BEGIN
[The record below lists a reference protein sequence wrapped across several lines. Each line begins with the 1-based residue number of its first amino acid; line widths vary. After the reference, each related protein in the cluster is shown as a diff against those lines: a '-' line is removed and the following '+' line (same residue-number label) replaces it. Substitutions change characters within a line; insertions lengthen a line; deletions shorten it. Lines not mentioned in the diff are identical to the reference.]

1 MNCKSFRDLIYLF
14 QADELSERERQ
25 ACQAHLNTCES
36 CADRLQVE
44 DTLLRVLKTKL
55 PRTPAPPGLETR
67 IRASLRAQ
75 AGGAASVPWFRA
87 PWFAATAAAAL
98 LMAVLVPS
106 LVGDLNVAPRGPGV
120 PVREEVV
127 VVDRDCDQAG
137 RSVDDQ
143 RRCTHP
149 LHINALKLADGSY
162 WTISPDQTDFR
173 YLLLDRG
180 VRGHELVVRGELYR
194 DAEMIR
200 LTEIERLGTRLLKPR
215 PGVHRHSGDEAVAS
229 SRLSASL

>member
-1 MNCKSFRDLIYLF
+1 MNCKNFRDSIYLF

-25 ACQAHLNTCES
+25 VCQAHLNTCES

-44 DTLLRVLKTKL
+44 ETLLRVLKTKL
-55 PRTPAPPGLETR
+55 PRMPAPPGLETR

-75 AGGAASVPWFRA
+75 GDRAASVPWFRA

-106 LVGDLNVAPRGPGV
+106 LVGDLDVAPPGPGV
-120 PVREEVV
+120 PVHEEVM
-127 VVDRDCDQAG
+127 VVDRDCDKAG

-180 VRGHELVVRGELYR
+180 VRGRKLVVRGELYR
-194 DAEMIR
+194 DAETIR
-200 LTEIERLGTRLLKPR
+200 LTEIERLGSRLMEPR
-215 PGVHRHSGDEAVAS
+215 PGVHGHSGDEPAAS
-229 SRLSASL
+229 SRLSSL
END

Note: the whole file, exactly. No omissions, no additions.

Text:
[The record below lists a reference protein sequence wrapped across several lines. Each line begins with the 1-based residue number of its first amino acid; line widths vary. After the reference, each related protein in the cluster is shown as a diff against those lines: a '-' line is removed and the following '+' line (same residue-number label) replaces it. Substitutions change characters within a line; insertions lengthen a line; deletions shorten it. Lines not mentioned in the diff are identical to the reference.]

1 MNCKSFRDLIYLF
14 QADELSERERQ
25 ACQAHLNTCES
36 CADRLQVE
44 DTLLRVLKTKL
55 PRTPAPPGLETR
67 IRASLRAQ
75 AGGAASVPWFRA
87 PWFAATAAAAL
98 LMAVLVPS
106 LVGDLNVAPRGPGV
120 PVREEVV
127 VVDRDCDQAG
137 RSVDDQ
143 RRCTHP
149 LHINALKLADGSY
162 WTISPDQTDFR
173 YLLLDRG
180 VRGHELVVRGELYR
194 DAEMIR
200 LTEIERLGTRLLKPR
215 PGVHRHSGDEAVAS
229 SRLSASL

>member
-1 MNCKSFRDLIYLF
+1 MNCKNFRDSIYLF

-25 ACQAHLNTCES
+25 VCQAHLNTCES

-44 DTLLRVLKTKL
+44 ETLLRVLKTKL
-55 PRTPAPPGLETR
+55 PRMPAPPGLETR

-75 AGGAASVPWFRA
+75 GDRAASVPWFRA

-106 LVGDLNVAPRGPGV
+106 LVGDLDVAPPGPGV
-120 PVREEVV
+120 PVHEEVM
-127 VVDRDCDQAG
+127 VVDRDCDKAG

-180 VRGHELVVRGELYR
+180 VRGRKLVVRGELYR
-194 DAEMIR
+194 DAETIR
-200 LTEIERLGTRLLKPR
+200 LTEIERLGSRLMEPR
-215 PGVHRHSGDEAVAS
+215 PGVHGHSGDEPAAS
-229 SRLSASL
+229 SRLSSL